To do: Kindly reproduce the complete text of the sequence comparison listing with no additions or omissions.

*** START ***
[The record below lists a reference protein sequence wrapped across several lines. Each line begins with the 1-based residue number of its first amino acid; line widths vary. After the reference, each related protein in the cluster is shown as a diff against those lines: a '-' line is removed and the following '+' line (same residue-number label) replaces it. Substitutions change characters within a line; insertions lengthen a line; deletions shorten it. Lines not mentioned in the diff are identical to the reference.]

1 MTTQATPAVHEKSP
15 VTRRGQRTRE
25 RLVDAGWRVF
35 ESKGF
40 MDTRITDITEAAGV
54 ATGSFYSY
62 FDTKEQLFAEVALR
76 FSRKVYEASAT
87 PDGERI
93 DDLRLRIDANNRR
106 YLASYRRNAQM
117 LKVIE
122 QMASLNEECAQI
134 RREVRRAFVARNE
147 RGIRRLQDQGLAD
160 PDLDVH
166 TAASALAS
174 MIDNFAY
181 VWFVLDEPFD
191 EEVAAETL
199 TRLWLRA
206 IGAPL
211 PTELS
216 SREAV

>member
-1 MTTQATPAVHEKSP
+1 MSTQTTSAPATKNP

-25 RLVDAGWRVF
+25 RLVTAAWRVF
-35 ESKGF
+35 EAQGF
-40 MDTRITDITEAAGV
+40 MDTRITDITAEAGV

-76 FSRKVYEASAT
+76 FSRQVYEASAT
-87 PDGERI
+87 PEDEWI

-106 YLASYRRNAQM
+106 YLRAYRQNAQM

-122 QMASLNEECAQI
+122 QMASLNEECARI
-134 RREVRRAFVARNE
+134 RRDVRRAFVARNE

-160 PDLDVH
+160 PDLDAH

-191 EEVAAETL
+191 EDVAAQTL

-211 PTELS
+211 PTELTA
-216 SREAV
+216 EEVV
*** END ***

[The record below lists a reference protein sequence wrapped across several lines. Each line begins with the 1-based residue number of its first amino acid; line widths vary. After the reference, each related protein in the cluster is shown as a diff against those lines: a '-' line is removed and the following '+' line (same residue-number label) replaces it. Substitutions change characters within a line; insertions lengthen a line; deletions shorten it. Lines not mentioned in the diff are identical to the reference.]

1 MTTQATPAVHEKSP
15 VTRRGQRTRE
25 RLVDAGWRVF
35 ESKGF
40 MDTRITDITEAAGV
54 ATGSFYSY
62 FDTKEQLFAEVALR
76 FSRKVYEASAT
87 PDGERI
93 DDLRLRIDANNRR
106 YLASYRRNAQM
117 LKVIE
122 QMASLNEECAQI
134 RREVRRAFVARNE
147 RGIRRLQDQGLAD
160 PDLDVH
166 TAASALAS
174 MIDNFAY
181 VWFVLDEPFD
191 EEVAAETL
199 TRLWLRA
206 IGAPL
211 PTELS
216 SREAV

>member
-1 MTTQATPAVHEKSP
+1 MSTQTTSAPATKNP

-25 RLVDAGWRVF
+25 RLVTAAWRVF
-35 ESKGF
+35 EAQGF
-40 MDTRITDITEAAGV
+40 MDTRITDITAEAGV

-76 FSRKVYEASAT
+76 FSRQVYEASAT
-87 PDGERI
+87 PEDEWI

-106 YLASYRRNAQM
+106 YLRAYRQNAQM

-122 QMASLNEECAQI
+122 QMASLNEECARI
-134 RREVRRAFVARNE
+134 RRDVRRAFVARNE

-160 PDLDVH
+160 PDLDAH

-191 EEVAAETL
+191 EDVAAQTL

-211 PTELS
+211 PTELTA
-216 SREAV
+216 EEVV